The Moon was first visited by the Soviet Union’s uncrewed Luna 1 and 2 in 1959, and, as of April 2019, seven nations have followed. The U.S. sent three classes of robotic missions to prepare the way for human exploration: the Rangers (1961–1965) were impact probes, the Lunar Orbiters (1966–1967) mapped the surface to find landing sites, and the Surveyors (1966–1968) were soft landers.

The first human landing on the Moon was on July 20, 1969. During the Apollo missions of 1969–1972, 12 American astronauts walked on the Moon and used a Lunar Roving Vehicle to travel on the surface and extend their studies of soil mechanics, meteoroids, lunar ranging, magnetic fields, and solar wind. The Apollo astronauts brought back 382 kilograms (842 pounds) of rock and soil to Earth for study.

Apollo 17
Geologist-Astronaut Harrison Schmitt worked next to a huge, split boulder at geology Station 6 on the sloping base of North Massif during the third Apollo 17 extravehicular activity.

After a long hiatus, lunar exploration resumed in the 1990s with the U.S. robotic missions Clementine and Lunar Prospector. Results from both missions suggested that water ice might be present at the lunar poles, but a controlled impact of the Prospector spacecraft produced no observable water. The U.S. began a new series of robotic lunar missions with the joint launch of the Lunar Reconnaissance Orbiter (LRO) and Lunar Crater Observation and Sensing Satellite (LCROSS) in 2009. In 2011, a pair of repurposed spacecraft began the ARTEMIS (Acceleration, Reconnection, Turbulence, and Electrodynamics of the Moon’s Interaction with the Sun) mission. In 2012, the Gravity Recovery and Interior Laboratory (GRAIL) twin spacecraft studied the Moon’s gravity field and produced the highest-resolution gravity field map of any celestial body.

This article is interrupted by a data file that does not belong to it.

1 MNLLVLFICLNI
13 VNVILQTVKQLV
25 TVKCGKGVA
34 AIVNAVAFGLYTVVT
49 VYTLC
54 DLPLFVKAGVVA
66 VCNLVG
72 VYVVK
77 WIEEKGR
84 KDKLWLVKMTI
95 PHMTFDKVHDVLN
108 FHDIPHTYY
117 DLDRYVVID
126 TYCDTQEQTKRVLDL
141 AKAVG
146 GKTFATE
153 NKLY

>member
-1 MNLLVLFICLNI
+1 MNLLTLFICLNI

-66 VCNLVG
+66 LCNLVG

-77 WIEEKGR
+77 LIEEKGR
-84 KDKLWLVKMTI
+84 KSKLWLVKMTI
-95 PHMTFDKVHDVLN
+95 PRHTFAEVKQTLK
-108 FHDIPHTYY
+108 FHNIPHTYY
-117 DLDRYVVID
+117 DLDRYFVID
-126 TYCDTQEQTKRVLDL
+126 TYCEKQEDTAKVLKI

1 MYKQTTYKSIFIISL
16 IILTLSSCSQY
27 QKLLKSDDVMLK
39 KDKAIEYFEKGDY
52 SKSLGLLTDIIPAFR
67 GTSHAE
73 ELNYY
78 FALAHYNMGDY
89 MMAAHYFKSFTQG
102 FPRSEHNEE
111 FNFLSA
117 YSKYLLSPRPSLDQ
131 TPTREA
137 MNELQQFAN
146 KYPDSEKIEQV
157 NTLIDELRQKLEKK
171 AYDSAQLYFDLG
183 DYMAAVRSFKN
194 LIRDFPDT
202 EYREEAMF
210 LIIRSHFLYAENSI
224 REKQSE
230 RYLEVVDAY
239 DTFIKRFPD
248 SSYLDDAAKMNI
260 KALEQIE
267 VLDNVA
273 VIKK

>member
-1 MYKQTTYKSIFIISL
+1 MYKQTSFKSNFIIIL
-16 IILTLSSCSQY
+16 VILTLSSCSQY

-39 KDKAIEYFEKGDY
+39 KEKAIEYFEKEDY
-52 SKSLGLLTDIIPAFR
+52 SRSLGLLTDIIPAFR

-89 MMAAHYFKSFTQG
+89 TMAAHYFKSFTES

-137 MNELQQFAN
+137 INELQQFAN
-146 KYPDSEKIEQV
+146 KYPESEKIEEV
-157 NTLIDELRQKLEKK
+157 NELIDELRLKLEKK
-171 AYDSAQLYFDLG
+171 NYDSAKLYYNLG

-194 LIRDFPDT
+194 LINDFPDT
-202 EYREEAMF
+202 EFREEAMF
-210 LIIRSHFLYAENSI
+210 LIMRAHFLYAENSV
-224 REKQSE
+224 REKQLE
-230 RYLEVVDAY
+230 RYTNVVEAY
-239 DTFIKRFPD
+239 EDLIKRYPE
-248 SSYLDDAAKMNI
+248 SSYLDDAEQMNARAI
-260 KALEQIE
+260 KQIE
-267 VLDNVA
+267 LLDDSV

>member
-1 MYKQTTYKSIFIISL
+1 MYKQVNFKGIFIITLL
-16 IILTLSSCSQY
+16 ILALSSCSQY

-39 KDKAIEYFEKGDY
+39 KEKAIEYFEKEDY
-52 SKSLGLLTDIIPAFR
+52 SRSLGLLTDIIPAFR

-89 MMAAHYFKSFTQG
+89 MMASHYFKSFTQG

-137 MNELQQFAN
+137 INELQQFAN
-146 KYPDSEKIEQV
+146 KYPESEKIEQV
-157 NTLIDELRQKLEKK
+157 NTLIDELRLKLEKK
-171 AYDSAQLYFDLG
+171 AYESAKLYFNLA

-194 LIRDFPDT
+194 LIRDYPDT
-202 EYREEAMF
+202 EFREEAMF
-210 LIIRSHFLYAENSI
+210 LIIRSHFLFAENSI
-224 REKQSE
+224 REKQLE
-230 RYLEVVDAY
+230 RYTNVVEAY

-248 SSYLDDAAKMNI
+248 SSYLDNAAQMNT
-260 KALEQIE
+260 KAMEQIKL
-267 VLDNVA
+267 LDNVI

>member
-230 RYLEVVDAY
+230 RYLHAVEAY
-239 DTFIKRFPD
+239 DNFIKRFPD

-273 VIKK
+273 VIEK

In March 2019, NASA Administrator JIm Bridenstine announced plans to send U.S. astronauts back to the surface of the Moon by 2024.

The European Space Agency, Japan, China and India all have sent missions to explore the Moon. China has landed two rovers on the surface, including the first-ever landing on Moon's far side in 2019. In another first, a private company from Israel sent a spacecraft to land on the Moon in April 2019. Israel's Beresheet successfully orbited the Moon, but was lost during a landing attempt.

› View the Full List of Lunar Missions

Read More

You Might Also Like